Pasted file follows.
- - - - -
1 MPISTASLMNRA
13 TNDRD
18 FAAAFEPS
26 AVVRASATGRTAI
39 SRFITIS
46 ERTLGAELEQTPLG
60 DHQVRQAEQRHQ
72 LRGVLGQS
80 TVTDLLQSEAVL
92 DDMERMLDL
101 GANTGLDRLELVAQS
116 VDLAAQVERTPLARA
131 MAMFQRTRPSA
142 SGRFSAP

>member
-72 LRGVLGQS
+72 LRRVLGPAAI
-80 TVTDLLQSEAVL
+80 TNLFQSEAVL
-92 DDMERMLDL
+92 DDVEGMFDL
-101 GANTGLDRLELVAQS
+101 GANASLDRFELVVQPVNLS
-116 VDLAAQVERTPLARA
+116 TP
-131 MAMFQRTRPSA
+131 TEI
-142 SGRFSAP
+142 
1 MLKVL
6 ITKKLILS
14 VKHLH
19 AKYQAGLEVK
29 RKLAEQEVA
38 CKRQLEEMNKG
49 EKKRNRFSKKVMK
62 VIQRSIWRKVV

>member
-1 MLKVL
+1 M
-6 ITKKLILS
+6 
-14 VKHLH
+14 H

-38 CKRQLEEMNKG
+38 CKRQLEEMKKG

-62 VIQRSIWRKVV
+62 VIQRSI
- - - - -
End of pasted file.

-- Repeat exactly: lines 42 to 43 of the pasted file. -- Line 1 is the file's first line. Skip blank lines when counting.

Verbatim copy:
+6 
-14 VKHLH